by Candice Nembhard

I was fortunate enough recently to discuss race and race relations with a dear friend of mine. We covered numerous standpoints and theories, but the heart of the conversation was all about exposing the power of language – specifically, how it is inherently embedded with racist structures.

Inspired by this discussion and by recent events, I felt compelled to investigate the influence of the Romance languages across the West. More specifically, I wanted to investigate their role in the oppression of people of colour (POC). I should clarify that language alone does not possess the ability to inhibit or suppress a group of people. It’s more that our understanding and use of language is affected by social constructs and institutionalised structures. This creates a hierarchical system with a dominant order of languages that often encourage a negative and violent subtext. 

The effect of these languages and their accompanying subtext is best seen across South America, the Caribbean, North Africa, and Central Europe. Countries whose national language is either English, French or Spanish have been indoctrinated into a system in which language is a form of ownership. The forceful eradication of native tongues gave rise to a select group of governing powers. Whether we like it or not, this is at its most evident today. Be it through music, politics, or literature, the Western language canon has trumped all popular forms of communication and, as a result, contributes to a system that favours whiteness and white supremacy.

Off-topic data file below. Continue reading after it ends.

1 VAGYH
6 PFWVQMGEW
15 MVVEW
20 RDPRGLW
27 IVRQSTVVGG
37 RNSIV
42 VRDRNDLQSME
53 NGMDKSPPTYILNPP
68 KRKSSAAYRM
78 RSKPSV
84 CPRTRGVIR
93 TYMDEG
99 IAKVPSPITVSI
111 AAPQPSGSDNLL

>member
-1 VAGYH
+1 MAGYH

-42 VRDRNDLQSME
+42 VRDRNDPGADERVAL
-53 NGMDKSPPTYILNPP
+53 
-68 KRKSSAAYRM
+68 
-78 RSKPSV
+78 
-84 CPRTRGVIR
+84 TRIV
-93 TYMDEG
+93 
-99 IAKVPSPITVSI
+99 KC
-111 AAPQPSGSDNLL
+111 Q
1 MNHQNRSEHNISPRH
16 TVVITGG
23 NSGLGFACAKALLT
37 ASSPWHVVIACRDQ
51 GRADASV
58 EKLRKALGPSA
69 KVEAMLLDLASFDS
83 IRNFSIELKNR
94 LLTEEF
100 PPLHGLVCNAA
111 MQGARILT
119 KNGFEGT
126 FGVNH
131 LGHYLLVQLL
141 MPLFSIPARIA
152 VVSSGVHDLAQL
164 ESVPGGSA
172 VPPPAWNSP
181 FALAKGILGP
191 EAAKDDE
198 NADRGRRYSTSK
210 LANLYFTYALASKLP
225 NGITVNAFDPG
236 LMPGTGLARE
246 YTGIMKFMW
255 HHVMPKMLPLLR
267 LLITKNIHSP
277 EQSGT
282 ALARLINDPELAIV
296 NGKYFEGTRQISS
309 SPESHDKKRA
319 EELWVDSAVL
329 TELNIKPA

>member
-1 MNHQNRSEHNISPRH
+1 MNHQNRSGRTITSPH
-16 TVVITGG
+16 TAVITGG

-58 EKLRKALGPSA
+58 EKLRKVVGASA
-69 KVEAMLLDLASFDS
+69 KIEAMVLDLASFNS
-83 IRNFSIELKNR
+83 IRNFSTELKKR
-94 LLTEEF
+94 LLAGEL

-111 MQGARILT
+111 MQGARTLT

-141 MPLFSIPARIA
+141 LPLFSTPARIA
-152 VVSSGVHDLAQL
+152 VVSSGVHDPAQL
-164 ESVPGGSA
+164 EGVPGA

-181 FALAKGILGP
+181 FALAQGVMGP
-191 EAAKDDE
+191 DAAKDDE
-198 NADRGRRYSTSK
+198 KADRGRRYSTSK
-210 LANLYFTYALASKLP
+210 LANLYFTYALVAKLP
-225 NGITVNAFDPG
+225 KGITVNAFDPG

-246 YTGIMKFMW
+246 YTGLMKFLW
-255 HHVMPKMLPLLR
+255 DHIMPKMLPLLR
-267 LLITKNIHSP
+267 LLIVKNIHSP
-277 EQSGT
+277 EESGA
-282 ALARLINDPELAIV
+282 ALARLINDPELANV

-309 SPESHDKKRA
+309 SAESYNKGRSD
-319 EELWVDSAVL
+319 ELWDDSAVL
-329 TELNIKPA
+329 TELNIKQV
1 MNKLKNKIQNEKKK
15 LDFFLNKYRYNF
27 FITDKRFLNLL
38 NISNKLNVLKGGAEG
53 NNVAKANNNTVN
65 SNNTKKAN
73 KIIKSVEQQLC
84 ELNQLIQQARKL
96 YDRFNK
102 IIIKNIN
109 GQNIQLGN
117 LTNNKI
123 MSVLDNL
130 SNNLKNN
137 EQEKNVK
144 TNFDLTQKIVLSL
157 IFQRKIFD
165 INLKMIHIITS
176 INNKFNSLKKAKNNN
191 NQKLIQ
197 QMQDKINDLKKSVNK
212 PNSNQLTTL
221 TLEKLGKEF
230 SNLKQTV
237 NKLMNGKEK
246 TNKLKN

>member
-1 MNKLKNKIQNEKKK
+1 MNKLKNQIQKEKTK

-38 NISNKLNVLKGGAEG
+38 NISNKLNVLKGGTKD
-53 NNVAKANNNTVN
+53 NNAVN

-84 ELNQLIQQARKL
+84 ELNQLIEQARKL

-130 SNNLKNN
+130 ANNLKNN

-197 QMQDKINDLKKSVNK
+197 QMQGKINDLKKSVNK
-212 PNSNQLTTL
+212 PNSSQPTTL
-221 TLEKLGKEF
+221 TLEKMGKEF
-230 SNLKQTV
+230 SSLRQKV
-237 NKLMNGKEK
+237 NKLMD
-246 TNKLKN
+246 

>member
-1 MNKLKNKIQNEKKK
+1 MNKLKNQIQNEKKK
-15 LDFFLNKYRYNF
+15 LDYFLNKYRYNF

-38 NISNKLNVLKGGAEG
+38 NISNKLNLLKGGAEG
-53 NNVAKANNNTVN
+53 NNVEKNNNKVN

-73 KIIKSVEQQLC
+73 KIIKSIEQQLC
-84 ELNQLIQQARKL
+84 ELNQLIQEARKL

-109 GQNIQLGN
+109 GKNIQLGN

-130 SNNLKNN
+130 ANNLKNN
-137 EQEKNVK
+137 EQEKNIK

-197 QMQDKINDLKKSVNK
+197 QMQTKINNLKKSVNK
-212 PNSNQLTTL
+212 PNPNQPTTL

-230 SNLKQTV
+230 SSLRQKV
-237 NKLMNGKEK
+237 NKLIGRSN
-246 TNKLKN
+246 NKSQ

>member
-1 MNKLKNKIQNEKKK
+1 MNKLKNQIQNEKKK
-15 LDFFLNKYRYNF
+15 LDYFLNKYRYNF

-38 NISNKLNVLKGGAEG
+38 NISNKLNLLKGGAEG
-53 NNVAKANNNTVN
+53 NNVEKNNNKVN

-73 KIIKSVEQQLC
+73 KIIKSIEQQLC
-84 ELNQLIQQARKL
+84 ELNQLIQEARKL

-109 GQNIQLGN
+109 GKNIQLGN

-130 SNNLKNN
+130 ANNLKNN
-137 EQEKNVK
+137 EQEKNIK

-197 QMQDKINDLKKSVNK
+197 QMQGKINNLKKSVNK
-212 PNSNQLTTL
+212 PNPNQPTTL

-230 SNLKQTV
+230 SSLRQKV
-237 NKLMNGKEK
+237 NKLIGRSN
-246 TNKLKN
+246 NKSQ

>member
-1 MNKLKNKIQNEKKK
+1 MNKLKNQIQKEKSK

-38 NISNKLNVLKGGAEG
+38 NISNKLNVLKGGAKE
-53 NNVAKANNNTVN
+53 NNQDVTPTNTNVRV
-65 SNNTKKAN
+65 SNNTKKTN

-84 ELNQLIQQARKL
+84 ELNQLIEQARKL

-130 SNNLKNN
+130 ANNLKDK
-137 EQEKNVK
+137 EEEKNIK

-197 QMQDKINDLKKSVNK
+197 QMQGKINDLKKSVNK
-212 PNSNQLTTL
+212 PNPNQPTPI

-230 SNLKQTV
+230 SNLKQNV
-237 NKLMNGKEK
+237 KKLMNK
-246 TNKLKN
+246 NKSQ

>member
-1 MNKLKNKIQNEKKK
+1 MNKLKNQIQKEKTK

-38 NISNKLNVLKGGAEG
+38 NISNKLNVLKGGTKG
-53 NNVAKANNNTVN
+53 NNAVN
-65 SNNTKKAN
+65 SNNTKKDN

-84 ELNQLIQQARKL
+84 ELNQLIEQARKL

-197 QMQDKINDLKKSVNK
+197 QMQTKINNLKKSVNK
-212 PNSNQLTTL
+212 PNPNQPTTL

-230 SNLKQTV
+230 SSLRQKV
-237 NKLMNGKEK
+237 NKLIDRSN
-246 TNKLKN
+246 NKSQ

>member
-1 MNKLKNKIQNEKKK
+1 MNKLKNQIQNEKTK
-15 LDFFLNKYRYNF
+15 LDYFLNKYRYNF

The forceful eradication of native tongues gave rise to a select group of governing powers.

The tradition of Western languages is to normalise non-POC bodies and thereby to ‘other’ people of colour. If you read your local newspaper, visit a cinema, or read a book, the chances are that the people featured in these mediums will be white. How do we know this? Because in these systems, white is the default. This makes it invisible and powerful, and thereby exacerbates the racialising habits of Western languages. Anyone who isn’t part of the white institution is singled out for it in language form – think words such as ‘African-American’, ‘migrant’, ‘Muslim’.

These terms, specifically used to differentiate people, connect an easily repeated image with a powerful subtext. Though it isn’t quite a perfect fit, we can call them stereotypes. The stereotype, once globalised, does not have the power to redefine itself due to the way its meaning is commandeered by the dominant languages of the West. I cannot stress enough how dangerous stereotypes and their subtexts are when it comes to spreading and sharing oppressive systems such as racism. One of the most powerful aspects of this danger comes in the form of microaggressions, which are popularised by media outlets. Let’s use a recent case as an example: